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Linda Hilton

Reader, Writer, Merciless Reviewer and Incurable Romantic


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Currently reading

The Summer Tree
Guy Gavriel Kay
Progress: 10/383 pages
Democracy in Chains: The Deep History of the Radical Right's Stealth Plan for America
Nancy MacLean
Progress: 134/574 pages
The Secular Scripture: A Study of the Structure of Romance
Northrop Frye
Progress: 43/200 pages
All the President's Men
Carl Bernstein, Bob Woodward
Progress: 73/383 pages
Women's Gothic and Romantic Fiction: A Reference Guide (American Popular Culture)
Kay Mussell
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The Looking-Glass Portrait
Linda Hilton
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Linda Hilton
Progress: 61/61 pages
Under the Banner of Heaven: A Story of Violent Faith
Jon Krakauer
The House of the Spirits
Isabel Allende

After yet another sleepless night . . . . . . .

(Update at the end, 12/25)


Stress has exhausted me.  I went to bed last night around 10:00 and read for maybe half an hour before turning out the light.  Tossing and turning for another hour finally put me to sleep, but the dogs woke me at 4:00 to go outside.


Our nights are cold -- mid 40s -- so standing on the patio in tee-shirt and undies while the dogs did their potty thing was enough to wake me up and undo what little rest I'd had.  I came back to bed to warm up, knowing I probably wouldn't go back to sleep.  At 4:30, I turned the light back on and picked up The Stone of Farewell.  Another hour of reading had me drowsy enough to consider some more sleep, but of course that's when Chiquita wanted outside again.  She's 13 so I tend to pamper her a bit.  It was nearly 6:00 before I returned to bed. 


I thought about just getting up and starting in on all the work that has piled up, but I was warm and comfortable and it was still dark outside, so I drifted off until shortly after 8:00.  By then BF was up, too, making noise, riling up the other dogs, etc.


And I needed to talk to him about his plans for tomorrow.  Was he going to accept Fran's invitation to dinner, or stay here?  His decision would determine how much cooking I would do tomorrow; if he planned to stay, I would indulge myself in a small turkey with stuffing and gravy and biscuits, maybe even a pie.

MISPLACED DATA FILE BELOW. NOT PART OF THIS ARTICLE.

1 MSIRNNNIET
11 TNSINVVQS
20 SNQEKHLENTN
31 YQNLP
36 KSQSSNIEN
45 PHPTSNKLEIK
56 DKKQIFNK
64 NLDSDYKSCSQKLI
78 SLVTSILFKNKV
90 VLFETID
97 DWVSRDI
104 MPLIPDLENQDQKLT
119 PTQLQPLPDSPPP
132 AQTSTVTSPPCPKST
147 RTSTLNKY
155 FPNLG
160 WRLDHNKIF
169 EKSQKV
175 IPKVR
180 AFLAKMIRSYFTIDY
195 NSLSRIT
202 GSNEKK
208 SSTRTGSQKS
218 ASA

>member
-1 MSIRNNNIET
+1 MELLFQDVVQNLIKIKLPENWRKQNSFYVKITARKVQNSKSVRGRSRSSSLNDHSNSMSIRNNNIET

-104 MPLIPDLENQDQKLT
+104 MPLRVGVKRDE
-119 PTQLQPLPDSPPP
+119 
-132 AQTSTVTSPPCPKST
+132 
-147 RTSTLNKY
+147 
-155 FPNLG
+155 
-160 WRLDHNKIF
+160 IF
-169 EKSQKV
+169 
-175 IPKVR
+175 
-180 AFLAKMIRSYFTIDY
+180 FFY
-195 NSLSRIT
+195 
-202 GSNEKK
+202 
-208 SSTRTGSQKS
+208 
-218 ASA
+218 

I dragged myself out of bed.


"Are you going to Fran's tomorrow, or staying here?" I asked him.


"Why?" he responded.


"Because I need to know what groceries to buy."


"I'm staying here."


I suspect this is because there aren't any good football games to watch with Les, but it doesn't matter.  The decision is made, I'm not going to be pressured any more to spend the day with the crazy people, so I'm content.


I did my grocery shopping, wished all the cashiers happy holidays, and came home, much relieved if not completely in the holiday spirit.


I even bought him an expensive chocolate bar just for that decision.


Happy Holidays, Everyone!



Christmas morning.


I thought it was over and done with.  I should know better.


BF's friend Les sent a text message this morning reiterating the invitation to join them at Fran's house (essentially Les's house as well, since he lives with her) for dinner at 4:00.  He promised there would be no political talk.


Here's what I told BF:


"You're welcome to go if you want, but I'm not going.  Period.  It's Fran's house and Joe is her son.  If she told him, and even if Les told him, to avoid political talk, there's nothing that would actually prevent him from going off on some tangent that someone else said.  There's nothing that would prevent him from taking some I say out of context or the wrong way or hearing it as political just because he thinks I'm an evil monster and therefore anything I say must be evil.  And Joe is still Fran's son; she would not kick him out of her house on Christmas."


There was a brief silence before BF replied.


"You're right," he said.  "I understand.  But they were pretty angry at Joe, too."


I said nothing so he went on, "Both Les and Fran told him what he did was wrong."


I came back with, "They never told me.  Joe never apologized, and Molly never apologized.  And regardless, I would still sit there all day and be afraid of what might happen.  How is that any fun for me?"


He said he understood.  What he doesn't understand is that the repeated pressure makes me feel as though I'm the one who has done wrong.


Merry Christmas my ass.